Still Wrapping My Arms Around Oscar’s Decision

If you’ve ever felt that your favorite movie got robbed of a best picture Oscar nomination, the Academy of Motion Picture Arts and Sciences is here to help.   Beginning in 2010, as you know by now, they will be expanding the number of best picture nominees from five to 10. Truth is, this change […]

Last Updated: July 5, 2009 @ 2:20 PM

If you’ve ever felt that your favorite movie got robbed of a best picture Oscar nomination, the Academy of Motion Picture Arts and Sciences is here to help.

 

Beginning in 2010, as you know by now, they will be expanding the number of best picture nominees from five to 10.

Truth is, this change isn’t about you. It’s about the pursuit of the almighty dollar. For the last decade, the Academy has been under pressure to get better ratings and keep ABC, which broadcasts the ceremony, and its advertisers happy.

The theory goes something like this, according to Sid Ganis, AMPAS president: "Having 10 best picture nominees is going to allow Academy voters to recognize and include some of the fantastic movies that often show up in the other Oscar categories, but have been squeezed out of the race for the top prize." 

The Academy argues that they’re simply honoring an earlier tradition. Back in the 1930s and 40s, the best picture category welcomed 10 nominees. In 1931/32 there were actually 12 nominees. The 16th Academy Awards (1943) was the last year to include a field of that size, with "Casablanca" being named best picture for the year.

Too bad we don’t have the quality of films of say, 1939, when the nominees were "Dark Victory," "Gone With the Wind," "Goodbye Mr. Chips," "Love Affair," "Mr. Smith Goes to Washington," "Ninotchka," "Of Mice and Men," "Stagecoach," The Wizard of Oz" and "Wuthering Heights." Now that’s a Top 10 list!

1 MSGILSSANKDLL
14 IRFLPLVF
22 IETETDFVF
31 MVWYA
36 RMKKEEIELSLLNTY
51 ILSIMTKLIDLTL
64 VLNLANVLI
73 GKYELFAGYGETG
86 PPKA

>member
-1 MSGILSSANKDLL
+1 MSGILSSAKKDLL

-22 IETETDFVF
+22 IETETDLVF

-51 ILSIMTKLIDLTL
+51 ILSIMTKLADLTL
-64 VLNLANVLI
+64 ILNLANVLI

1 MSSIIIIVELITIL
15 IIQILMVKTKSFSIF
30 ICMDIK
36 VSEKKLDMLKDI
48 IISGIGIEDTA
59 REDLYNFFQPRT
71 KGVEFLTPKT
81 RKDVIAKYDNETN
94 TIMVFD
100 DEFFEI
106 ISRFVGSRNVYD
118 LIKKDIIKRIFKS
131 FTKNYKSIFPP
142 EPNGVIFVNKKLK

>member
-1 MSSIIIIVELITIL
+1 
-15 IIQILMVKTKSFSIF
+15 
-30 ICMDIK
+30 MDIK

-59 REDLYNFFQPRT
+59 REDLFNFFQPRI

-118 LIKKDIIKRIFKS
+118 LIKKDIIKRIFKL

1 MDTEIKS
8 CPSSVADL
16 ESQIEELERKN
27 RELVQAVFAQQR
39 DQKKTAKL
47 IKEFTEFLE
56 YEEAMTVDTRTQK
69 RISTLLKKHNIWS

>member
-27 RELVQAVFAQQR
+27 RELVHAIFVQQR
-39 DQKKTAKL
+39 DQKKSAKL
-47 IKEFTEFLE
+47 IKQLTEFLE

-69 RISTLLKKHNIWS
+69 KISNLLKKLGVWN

Such a move might have made sense back in the 1960s and 70s but today the American film industry makes few great films. Just look at the theater marquee — I wonder where the Academy will even find 10 worthy films this year.

This really is the "Dark Knight Rule" because it’s in response to the blockbuster’s awards snub. That came back to bite the Academy in credibility and in the ratings.

But the Academy has never been about recognizing action-adventure films and box-office smashes (the "Lord of the Rings" trilogy being the recent exception). They simply don’t resonate with voters. With so many more dramas released every year compared to popcorn films, this rule simply makes it easier for the Academy to include niche dramas (think "The Wrestler") that wouldn’t have had a chance otherwise.

I think this move undermines the integrity of the Academy Awards. Whether you agreed or disagreed with the five nominated films each year, there was a cachet around being nominated.

 

But there’s a little less luster on Oscar now … and five extra montages during the telecast next year.

Kent Youngblood is a producer, creative director and blogger who writes on film, television and the media. Focusing on the business side of entertainment, Youngblood examines the incongruity of everything from the over-the-top hype of showbiz to the cutthroat nature of an industry that is struggling to find its way. As executive producer at Movie Mogul Productions, he spearheads business development and creative development on all original productions.